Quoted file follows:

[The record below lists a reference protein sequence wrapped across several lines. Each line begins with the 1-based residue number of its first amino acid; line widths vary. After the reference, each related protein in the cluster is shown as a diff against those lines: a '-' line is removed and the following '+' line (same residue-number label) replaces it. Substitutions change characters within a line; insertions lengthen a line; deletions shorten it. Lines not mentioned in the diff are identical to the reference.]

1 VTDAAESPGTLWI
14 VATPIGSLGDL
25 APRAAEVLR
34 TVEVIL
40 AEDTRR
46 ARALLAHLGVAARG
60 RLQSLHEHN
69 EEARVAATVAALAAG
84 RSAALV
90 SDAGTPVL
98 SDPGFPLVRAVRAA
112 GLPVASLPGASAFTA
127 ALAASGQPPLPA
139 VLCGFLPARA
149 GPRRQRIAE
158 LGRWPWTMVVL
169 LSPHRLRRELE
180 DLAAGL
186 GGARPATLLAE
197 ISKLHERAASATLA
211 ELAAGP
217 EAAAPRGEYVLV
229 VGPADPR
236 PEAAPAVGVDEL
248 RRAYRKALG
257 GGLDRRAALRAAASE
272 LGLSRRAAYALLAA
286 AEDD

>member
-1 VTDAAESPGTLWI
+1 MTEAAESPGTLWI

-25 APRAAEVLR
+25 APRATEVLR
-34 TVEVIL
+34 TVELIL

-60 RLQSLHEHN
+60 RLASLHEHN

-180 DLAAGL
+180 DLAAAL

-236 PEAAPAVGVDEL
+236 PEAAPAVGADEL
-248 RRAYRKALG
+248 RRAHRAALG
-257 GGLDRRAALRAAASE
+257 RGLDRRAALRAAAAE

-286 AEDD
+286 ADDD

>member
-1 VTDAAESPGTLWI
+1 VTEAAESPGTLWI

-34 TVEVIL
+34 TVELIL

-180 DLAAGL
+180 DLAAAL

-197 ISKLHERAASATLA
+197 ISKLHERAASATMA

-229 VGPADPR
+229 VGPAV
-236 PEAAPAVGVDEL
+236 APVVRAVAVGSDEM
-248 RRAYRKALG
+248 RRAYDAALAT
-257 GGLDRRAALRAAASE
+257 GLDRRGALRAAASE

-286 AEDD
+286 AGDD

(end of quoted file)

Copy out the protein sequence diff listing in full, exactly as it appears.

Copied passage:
[The record below lists a reference protein sequence wrapped across several lines. Each line begins with the 1-based residue number of its first amino acid; line widths vary. After the reference, each related protein in the cluster is shown as a diff against those lines: a '-' line is removed and the following '+' line (same residue-number label) replaces it. Substitutions change characters within a line; insertions lengthen a line; deletions shorten it. Lines not mentioned in the diff are identical to the reference.]

1 VTDAAESPGTLWI
14 VATPIGSLGDL
25 APRAAEVLR
34 TVEVIL
40 AEDTRR
46 ARALLAHLGVAARG
60 RLQSLHEHN
69 EEARVAATVAALAAG
84 RSAALV
90 SDAGTPVL
98 SDPGFPLVRAVRAA
112 GLPVASLPGASAFTA
127 ALAASGQPPLPA
139 VLCGFLPARA
149 GPRRQRIAE
158 LGRWPWTMVVL
169 LSPHRLRRELE
180 DLAAGL
186 GGARPATLLAE
197 ISKLHERAASATLA
211 ELAAGP
217 EAAAPRGEYVLV
229 VGPADPR
236 PEAAPAVGVDEL
248 RRAYRKALG
257 GGLDRRAALRAAASE
272 LGLSRRAAYALLAA
286 AEDD

>member
-1 VTDAAESPGTLWI
+1 MTEAAESPGTLWI

-25 APRAAEVLR
+25 APRATEVLR
-34 TVEVIL
+34 TVELIL

-60 RLQSLHEHN
+60 RLASLHEHN

-180 DLAAGL
+180 DLAAAL

-236 PEAAPAVGVDEL
+236 PEAAPAVGADEL
-248 RRAYRKALG
+248 RRAHRAALG
-257 GGLDRRAALRAAASE
+257 RGLDRRAALRAAAAE

-286 AEDD
+286 ADDD

>member
-1 VTDAAESPGTLWI
+1 VTEAAESPGTLWI

-34 TVEVIL
+34 TVELIL

-180 DLAAGL
+180 DLAAAL

-197 ISKLHERAASATLA
+197 ISKLHERAASATMA

-229 VGPADPR
+229 VGPAV
-236 PEAAPAVGVDEL
+236 APVVRAVAVGSDEM
-248 RRAYRKALG
+248 RRAYDAALAT
-257 GGLDRRAALRAAASE
+257 GLDRRGALRAAASE

-286 AEDD
+286 AGDD